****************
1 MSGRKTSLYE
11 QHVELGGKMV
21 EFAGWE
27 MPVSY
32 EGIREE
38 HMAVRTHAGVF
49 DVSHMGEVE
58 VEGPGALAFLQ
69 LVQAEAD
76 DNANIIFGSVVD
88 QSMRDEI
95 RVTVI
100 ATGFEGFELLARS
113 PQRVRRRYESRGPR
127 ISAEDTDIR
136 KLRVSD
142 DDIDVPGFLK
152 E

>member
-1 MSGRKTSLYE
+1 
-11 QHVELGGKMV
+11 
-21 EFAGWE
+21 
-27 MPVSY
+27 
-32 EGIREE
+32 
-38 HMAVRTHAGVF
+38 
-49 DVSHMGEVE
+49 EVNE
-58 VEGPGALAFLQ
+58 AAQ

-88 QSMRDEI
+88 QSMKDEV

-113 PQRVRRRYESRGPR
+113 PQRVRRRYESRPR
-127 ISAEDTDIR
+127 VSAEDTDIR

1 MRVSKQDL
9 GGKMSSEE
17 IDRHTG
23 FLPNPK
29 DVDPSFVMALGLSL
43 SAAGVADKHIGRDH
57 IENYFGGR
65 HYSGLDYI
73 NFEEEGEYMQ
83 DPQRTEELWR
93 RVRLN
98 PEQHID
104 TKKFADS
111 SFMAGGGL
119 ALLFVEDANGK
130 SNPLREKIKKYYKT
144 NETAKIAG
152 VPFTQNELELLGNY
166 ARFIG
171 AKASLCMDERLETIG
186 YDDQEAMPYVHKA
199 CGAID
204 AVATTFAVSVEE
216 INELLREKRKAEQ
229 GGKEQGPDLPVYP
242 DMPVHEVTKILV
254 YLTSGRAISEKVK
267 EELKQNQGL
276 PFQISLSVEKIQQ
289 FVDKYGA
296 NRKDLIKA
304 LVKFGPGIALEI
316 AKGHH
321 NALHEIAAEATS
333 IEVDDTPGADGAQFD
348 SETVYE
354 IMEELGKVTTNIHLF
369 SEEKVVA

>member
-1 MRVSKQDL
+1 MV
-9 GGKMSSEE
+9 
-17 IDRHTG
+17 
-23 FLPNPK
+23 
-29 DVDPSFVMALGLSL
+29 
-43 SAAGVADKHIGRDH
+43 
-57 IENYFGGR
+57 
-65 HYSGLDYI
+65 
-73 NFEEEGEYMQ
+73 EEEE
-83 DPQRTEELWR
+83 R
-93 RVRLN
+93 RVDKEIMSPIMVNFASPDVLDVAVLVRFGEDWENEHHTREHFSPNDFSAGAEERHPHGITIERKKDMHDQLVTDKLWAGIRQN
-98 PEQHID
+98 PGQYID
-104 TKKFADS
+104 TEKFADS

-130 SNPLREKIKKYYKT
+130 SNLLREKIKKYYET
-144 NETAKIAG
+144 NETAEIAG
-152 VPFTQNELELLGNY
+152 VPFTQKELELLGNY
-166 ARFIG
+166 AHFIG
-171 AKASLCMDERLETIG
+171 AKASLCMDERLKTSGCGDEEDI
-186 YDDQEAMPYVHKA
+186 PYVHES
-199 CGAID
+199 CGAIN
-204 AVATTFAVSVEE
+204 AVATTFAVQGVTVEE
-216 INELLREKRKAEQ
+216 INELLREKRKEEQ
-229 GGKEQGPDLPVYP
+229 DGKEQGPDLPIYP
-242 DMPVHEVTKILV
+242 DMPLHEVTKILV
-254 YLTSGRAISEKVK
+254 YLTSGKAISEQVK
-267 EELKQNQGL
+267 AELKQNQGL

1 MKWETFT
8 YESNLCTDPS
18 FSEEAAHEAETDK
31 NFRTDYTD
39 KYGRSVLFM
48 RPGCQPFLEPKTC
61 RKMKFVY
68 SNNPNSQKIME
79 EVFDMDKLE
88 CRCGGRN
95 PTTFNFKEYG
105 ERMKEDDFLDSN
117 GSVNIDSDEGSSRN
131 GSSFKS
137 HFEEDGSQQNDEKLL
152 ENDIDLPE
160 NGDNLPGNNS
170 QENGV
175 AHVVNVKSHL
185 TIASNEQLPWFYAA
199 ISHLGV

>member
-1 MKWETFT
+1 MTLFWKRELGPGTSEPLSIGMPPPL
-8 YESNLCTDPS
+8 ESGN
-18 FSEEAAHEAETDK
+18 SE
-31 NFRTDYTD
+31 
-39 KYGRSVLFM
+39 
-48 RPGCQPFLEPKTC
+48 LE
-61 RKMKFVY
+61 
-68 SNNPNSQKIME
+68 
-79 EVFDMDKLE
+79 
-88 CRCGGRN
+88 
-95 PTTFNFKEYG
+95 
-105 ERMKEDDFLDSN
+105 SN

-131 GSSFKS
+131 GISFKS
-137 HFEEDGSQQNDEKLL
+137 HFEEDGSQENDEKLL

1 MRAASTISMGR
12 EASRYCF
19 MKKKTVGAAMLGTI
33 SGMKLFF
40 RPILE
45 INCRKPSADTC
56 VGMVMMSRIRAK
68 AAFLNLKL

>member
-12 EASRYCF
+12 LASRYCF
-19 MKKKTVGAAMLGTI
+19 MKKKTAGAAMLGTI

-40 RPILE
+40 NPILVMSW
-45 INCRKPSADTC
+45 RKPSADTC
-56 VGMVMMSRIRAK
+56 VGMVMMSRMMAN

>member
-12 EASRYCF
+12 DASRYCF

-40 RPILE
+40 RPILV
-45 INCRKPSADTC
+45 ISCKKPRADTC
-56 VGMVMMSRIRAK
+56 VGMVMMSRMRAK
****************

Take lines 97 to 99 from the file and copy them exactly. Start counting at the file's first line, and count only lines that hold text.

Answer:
-73 NFEEEGEYMQ
+73 EEEE
-83 DPQRTEELWR